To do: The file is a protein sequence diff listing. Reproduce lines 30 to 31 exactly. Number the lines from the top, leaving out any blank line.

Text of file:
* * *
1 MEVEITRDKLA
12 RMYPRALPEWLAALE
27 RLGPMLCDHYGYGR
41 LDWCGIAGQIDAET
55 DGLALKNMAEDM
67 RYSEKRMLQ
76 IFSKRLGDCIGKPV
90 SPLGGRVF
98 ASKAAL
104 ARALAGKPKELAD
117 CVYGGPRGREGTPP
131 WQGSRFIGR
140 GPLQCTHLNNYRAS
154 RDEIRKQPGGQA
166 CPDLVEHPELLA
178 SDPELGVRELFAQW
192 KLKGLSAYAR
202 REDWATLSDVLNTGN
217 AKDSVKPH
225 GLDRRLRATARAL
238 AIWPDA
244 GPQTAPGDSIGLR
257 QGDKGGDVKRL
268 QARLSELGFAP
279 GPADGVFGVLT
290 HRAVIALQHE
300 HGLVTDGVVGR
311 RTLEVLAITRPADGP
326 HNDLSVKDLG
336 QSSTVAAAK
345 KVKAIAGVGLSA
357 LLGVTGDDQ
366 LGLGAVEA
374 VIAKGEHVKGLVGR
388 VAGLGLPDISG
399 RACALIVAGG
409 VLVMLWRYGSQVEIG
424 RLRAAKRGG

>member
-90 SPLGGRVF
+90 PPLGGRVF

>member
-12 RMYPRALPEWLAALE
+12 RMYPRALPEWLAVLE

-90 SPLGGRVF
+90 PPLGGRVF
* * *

336 QSSTVAAAK
345 KVKAIAGVGLSA